Moved with the heaven's majestic pace,

Or called to more superior bliss,
Thou treadst with seraphims the vast abyss :
Whatever happy region be thy place,
Cease thy celestial song a little space;
Thou wilt have time enough for hymns divine,
Since Heaven's eternal year is thine.
Hear then a mortal Muse thy praise rehearse

In no ignoble verse,
But such as thy own voice did practise here,
When thy first fruits of poesy were given,
To make thyself a welcome inmate there ;
While yet a young probationer,

And candidate of Heaven.

* Mrs. (or, as would now be said, Miss) Anne Killigrew was daughter of the Rev. Dr. Henry Killigrew, Master of the Savoy, and a Prebendary of Westminster. Her father had in early life written a tragedy; and Dryden alludes to him as a poet in the second stanza of this poem. Thomas KiMigrew, the court wit, and Sir William Killigrew, both play-writers, were his brothers, and Miss Killigrew's uncles. She was maid of honour to the Duchess of York, afterwards Queen. She died of small-pox in 1685, in the twenty-fifth year of her age. Her poeins were collected and published after her death, in a quarto volume, 1686, with this poem of Dryden prefixed, and with the motto on the title-page, “Immodicis brevis est atas, et rara senectus" (Martial, vi. 29.). The poem was reprinted by Dryden in his third Miscellany volume, 1694. The text here is corrected from the first publication and the reprint in 1694.

If by traduction came thy mind,

Our wonder is the less to find
A soul so charming from a stock so good;
Thy father was transfused into thy blood :
So wert thou born into the tuneful strain,
(An early, rich, and inexhausted vein.)

But if thy pre-existing soul
Was formed at first with myriads more,

It did through all the mighty poets roll
Who Greek or Latin laurels wore,
And was that Sappho last, which once it was before.

If so, then cease thy flight, О heaven-born mind !
Thou hast no dross to purge from thy rich ore :
Nor can thy soul a fairer mansion find

Than was the beautious frame she left behind :
Return, to fill or mend the quire of thy celestial kind.

May we presume to say that, at thy birth,
New joy was sprung in heaven as well as here on earth : 40
For sure the milder planets did combine
On thy auspicious horoscope to shine,
And even the most malicious were in trine. *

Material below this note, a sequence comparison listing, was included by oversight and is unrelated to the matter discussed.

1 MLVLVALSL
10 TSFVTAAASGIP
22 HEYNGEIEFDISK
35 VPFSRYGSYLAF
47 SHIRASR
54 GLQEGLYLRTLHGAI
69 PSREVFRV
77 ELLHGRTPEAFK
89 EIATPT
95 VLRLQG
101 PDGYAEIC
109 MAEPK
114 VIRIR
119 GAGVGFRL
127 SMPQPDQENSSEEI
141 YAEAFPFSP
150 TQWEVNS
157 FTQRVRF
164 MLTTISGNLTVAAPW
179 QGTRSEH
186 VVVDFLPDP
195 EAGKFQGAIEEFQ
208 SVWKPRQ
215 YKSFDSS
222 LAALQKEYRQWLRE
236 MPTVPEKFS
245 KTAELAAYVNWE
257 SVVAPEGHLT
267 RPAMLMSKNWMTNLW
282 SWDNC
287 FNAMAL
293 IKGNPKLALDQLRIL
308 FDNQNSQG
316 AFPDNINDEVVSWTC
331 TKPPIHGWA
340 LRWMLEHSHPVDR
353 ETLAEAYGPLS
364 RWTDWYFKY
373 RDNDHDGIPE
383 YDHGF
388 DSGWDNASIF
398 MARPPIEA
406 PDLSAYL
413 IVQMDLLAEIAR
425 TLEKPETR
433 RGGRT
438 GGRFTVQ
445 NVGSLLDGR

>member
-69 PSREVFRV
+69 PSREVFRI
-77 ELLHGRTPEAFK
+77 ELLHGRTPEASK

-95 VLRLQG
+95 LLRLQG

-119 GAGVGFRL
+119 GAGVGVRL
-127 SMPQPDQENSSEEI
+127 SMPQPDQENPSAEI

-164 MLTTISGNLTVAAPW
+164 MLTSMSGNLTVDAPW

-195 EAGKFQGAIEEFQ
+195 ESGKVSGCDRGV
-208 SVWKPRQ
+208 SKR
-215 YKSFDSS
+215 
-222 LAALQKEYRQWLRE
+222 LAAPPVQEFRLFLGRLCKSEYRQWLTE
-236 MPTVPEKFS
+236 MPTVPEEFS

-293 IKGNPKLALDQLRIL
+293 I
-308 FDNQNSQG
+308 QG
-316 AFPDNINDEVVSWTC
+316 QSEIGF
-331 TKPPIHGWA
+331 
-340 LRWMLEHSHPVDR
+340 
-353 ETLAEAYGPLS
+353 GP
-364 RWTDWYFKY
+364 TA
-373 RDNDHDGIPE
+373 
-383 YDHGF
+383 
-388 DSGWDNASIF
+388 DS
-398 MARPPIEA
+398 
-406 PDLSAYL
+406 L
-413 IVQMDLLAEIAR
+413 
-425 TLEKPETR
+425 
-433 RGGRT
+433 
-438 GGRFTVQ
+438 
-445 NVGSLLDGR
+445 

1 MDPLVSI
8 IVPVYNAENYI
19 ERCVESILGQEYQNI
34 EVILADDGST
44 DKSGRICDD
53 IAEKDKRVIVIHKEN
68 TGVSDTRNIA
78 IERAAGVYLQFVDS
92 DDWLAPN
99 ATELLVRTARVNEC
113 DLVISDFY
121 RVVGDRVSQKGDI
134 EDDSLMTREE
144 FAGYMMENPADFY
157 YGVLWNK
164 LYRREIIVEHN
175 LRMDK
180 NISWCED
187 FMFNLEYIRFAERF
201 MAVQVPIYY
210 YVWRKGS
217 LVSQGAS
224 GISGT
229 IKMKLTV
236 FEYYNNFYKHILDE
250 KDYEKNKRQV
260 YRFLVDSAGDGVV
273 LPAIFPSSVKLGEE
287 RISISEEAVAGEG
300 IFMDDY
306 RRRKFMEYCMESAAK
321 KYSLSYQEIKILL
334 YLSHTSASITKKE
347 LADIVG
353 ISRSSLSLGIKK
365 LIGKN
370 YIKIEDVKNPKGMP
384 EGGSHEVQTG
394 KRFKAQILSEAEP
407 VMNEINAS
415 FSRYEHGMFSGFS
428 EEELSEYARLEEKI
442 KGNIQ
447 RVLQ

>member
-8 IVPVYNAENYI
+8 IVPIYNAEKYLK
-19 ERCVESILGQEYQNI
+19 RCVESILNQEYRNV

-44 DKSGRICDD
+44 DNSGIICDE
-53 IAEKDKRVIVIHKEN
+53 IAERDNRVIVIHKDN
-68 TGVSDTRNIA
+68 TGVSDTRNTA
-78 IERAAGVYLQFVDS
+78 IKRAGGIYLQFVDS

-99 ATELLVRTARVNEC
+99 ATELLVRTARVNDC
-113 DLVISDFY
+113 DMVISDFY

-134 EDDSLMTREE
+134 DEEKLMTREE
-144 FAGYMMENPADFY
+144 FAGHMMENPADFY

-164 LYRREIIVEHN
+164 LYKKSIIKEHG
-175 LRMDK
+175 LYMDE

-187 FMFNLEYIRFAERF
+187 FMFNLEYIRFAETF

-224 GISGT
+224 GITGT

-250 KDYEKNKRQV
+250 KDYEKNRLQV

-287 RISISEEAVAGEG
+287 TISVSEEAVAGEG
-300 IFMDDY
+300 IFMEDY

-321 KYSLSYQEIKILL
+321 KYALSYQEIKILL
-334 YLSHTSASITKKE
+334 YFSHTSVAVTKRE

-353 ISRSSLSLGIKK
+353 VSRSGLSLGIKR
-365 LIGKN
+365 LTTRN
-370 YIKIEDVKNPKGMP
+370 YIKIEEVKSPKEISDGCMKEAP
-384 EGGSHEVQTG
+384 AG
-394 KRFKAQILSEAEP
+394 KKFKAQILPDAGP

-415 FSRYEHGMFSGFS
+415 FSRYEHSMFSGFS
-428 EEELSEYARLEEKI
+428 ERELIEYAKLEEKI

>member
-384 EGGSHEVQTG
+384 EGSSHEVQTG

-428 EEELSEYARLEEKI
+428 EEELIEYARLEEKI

Thy brother-angels at thy birth
Strung each his lyre, and tuned it high,

That all the people of the sky
Might know a poetess was born on earth;

And then, if ever, mortal ears
Had heard the music of the spheres.

And if no clustering swarm of bees
On thy sweet mouth distilled their golden dew,

'Twas that such vulgar miracles +

Heaven had not leisure to renew :
For all the blest fraternity of love
Solemnized there thy birth, and kept thy holiday above. 55

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* Another allusion to trines as of happy auspice is in “Annus Mirabilis," stanza 292, where see note.

+ Miracles here rhymes with bees. See notes on “ Astræa Redux," 106; "The Medal,” 164 ; and " Threnodia Augustalis," 414.

Oh wretched we ! why were we hurried down

This lubric* and adulterate age,
(Nay, added fat pollutions of our own,)

To increase the steaming ordures of the stage ?
What can we say to excuse our second fall ?
Let this thy Vestal, Heaven, atone for all :
Her Arethusian stream remains unsoiled, +

Unmixed with foreign filth and undehled ;
Her wit was more than man, her innocence a child.


Art she had none, yet wanted none,

For Nature did that want supply:
So rich in treasures of her own,

She might our boasted stores defy :
Such noble vigour did her verse adorn
That it seemed borrowed, where 'twas only born.
Her morals too were in her bosom bred,

By great examples daily fed,
What in the best of books, her father's life, she read.

And to be read herself she need not fear;
Each test and every light her Muse will bear,
Though Epictetus with his lamp were there.

Even love (for love sometimes her Muse exprest),
Was but a lambent flame which played about her breast;

Light as the vapours of a morning dream,
So cold herself, whilst she such warmth exprest,

'Twas Cupid bathing in Diana's stream.

Born to the spacious empire of the Nine,
One would have thought she should have been content
To manage well that mighty government;
But what can young ambitious souls confine ?

To the next realm she stretched her sway,

For Painture I near adjoining lay,
A plenteous province and alluring prey.
A Chamber of Dependences was framed,
As conquerors will never want pretence,

(When armed, to justify the offence),
And the whole fief in right of Poetry she claimed.

* The old French spelling lubrique has here been preserved inconsistently in all editions to the latest. In the poem to Sir George Etherege, line 6, the spelling artique for arctic is needed for the rhyme.

| “Her Arethusian stream." One of Dryden's forced classical allusions. Arethusa, according to the ancient fable, was changed by Diana into a fountain to save her from the amorous pursuit of Alpheus, the god of the river of that name in Elis. Alpheus then mingled the waters of his river with those of Arethusa. Diana opened a secret passage under the earth and the sea, through which the waters of Arethusa, disappearing in Elis, rose in the island of Ortygia, near Sicily. The river Alpheus followed her also under the sea, and rose in Ortygia.

1 Painture, a word from the French peinture, now obsolete. In the poem to Sir Godfrey Kneller, Dryden uses the word "picture" for the art of painting.